Turkish Soybean Importers & Crushers Attend USSEC’s 3rd Soybean Processing and Refining Conference in Jordan

By - Monday, October 9, 2017

Five large soybean crushers and refiners from Turkey attended USSEC’s 3rd Soybean Processing and Refining Conference on September 24 and 25, 2017 in Dead Sea, Jordan. USSEC Country Manager – Turkey Sirri Kayhan guided the delegates.

About 80 participations from the Middle East – North Africa (MENA) region attended the event. Although there was a good amount of interest from the Turkish crushing and refining industry for this conference, due to the Vegetable Oil Producers Association’s annual meeting, Turkish participation was limited to just five participants. Turkey’s crushing industry is interested in attending USSEC events in the region because the MENA region is a very good market for Turkish crushers.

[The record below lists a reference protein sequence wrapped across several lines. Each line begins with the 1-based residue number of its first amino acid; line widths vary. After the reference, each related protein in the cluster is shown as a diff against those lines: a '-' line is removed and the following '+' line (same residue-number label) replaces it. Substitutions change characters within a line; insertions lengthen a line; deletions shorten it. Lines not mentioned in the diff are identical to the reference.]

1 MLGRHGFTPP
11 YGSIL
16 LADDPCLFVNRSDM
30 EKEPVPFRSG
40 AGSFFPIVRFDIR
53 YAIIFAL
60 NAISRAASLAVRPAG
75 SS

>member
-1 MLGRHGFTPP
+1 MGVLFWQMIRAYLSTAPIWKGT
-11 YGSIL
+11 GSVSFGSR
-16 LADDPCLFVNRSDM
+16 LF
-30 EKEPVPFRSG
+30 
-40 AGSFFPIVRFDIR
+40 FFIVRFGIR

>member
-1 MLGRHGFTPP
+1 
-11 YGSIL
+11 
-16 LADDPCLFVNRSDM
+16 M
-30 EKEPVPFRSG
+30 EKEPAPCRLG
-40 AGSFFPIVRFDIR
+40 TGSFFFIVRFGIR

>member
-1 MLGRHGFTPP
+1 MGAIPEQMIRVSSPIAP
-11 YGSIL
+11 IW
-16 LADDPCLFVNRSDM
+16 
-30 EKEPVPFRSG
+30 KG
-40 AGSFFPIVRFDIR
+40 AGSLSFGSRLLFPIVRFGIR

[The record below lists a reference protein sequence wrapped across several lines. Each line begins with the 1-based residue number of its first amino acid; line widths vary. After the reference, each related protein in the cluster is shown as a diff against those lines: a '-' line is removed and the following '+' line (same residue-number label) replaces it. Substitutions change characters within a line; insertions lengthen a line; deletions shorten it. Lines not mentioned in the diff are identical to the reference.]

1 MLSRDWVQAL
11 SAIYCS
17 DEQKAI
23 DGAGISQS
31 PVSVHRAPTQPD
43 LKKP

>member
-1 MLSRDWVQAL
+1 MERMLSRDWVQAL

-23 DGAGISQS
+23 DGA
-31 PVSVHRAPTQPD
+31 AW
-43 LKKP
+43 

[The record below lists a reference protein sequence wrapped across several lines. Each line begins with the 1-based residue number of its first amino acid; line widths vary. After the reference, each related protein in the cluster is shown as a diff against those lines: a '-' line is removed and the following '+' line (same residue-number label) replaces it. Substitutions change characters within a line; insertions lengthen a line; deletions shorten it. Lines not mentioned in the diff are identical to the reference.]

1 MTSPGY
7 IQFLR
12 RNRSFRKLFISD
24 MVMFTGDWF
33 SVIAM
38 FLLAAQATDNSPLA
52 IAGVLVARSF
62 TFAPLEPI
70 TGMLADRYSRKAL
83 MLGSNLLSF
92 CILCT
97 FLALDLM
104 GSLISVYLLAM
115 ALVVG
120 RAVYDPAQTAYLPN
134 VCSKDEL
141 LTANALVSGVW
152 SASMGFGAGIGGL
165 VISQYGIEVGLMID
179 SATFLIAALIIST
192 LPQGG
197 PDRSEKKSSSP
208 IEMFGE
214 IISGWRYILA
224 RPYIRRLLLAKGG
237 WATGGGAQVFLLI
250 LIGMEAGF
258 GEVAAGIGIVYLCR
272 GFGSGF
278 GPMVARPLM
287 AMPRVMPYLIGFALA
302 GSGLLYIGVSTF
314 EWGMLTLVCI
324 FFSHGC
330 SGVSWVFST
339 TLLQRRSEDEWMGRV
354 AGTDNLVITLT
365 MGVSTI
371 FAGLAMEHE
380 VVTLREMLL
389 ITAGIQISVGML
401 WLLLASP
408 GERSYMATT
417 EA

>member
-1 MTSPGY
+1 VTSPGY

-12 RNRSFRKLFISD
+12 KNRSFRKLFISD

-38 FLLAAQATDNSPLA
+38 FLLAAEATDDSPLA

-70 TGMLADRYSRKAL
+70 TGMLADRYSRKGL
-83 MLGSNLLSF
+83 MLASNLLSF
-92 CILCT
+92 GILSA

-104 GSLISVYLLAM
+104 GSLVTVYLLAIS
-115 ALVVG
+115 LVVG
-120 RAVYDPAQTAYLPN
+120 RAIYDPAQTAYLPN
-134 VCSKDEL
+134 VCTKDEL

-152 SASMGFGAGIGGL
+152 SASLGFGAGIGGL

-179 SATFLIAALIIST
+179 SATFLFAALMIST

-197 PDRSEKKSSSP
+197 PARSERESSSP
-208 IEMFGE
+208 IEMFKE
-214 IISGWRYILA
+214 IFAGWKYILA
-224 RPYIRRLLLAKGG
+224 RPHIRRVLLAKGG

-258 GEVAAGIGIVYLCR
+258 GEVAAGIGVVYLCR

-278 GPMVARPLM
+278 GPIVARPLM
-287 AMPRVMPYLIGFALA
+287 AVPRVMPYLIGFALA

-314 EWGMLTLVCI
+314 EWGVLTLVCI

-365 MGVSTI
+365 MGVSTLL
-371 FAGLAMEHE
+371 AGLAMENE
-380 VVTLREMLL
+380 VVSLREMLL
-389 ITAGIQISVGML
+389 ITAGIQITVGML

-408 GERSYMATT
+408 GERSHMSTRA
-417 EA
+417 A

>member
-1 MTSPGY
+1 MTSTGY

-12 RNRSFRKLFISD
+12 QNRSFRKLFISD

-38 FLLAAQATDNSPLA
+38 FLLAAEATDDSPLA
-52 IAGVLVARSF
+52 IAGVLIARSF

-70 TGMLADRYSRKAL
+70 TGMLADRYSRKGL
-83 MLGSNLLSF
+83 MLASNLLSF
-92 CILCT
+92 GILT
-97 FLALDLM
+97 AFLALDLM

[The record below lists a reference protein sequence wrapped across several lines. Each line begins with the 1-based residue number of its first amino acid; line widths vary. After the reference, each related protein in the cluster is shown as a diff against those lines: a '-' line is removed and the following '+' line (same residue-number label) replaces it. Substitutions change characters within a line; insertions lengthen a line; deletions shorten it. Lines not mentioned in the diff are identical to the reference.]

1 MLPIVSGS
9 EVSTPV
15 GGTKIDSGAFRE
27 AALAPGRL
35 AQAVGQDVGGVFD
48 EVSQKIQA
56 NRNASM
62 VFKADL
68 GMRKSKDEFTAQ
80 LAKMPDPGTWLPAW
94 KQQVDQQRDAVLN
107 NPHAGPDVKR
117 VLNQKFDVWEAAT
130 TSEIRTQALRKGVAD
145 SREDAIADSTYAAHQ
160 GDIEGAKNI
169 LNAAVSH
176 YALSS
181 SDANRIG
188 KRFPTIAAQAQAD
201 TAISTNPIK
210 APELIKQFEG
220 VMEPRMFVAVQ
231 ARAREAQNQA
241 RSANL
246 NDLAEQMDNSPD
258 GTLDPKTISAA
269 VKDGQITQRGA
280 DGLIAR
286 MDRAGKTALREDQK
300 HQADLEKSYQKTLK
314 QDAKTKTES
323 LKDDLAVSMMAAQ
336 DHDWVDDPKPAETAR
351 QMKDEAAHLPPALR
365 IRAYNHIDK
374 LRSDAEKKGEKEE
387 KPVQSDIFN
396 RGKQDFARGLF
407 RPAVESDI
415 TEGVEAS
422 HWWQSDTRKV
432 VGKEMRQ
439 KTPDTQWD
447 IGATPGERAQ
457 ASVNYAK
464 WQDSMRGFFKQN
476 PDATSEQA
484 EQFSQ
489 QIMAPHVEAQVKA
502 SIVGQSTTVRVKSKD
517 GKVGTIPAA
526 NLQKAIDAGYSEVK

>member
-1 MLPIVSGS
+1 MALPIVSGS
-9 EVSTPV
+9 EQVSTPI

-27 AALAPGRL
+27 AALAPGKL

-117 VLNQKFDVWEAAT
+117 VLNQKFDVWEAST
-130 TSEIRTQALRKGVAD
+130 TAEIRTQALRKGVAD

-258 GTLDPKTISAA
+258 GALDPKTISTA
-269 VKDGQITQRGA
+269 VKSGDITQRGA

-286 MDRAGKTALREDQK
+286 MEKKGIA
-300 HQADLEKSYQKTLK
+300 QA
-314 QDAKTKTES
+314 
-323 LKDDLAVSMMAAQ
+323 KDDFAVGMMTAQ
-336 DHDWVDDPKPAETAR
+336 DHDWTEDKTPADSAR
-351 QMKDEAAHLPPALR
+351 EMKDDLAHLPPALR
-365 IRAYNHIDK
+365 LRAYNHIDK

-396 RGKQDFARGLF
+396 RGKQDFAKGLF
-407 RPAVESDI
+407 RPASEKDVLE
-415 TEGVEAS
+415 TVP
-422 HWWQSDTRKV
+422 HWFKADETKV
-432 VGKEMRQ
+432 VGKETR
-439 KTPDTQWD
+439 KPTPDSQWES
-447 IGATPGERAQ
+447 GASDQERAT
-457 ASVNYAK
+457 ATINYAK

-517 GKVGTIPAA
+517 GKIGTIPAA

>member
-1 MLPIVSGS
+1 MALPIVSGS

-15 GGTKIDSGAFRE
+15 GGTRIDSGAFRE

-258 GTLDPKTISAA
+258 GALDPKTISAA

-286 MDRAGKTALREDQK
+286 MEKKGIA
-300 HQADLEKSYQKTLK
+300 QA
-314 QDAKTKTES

Turkey’s oilseed production averages about 2.3 to 2.7 million tons per year, but the country imports 75 percent of its production of oilseeds. Refining capacity is around 4 million tons per year with 100 facilities. Capacity usage in refining, however, is around 70 percent. Oilseed production capacity is 8 million tons a year with 110 facilities with 55 percent capacity usage, and so there is still unused capacity in oilseed crushing. Turkey produced 3 million tons of oil in 2016; 25 percent of this production is produced with locally produced seeds, with 75 percent from exported oilseeds. Soybean oil usage is not allowed in human consumption in Turkey, due to GMO concerns.

The participants were pleased to attend this well-organized regional event and made connections with other crushers and traders in the region, developing good relationships for their businesses.

At the end of the conference, the delegation was satisfied about the quality and differentiation of U.S. soybeans and gained a better knowledge about the U.S. Soy Sustainability Assurance Protocol (SSAP.) Mr. Kayhan said, “We hope that this image will help us to increase the U.S. soybean market share for their imported soybeans in the following years.”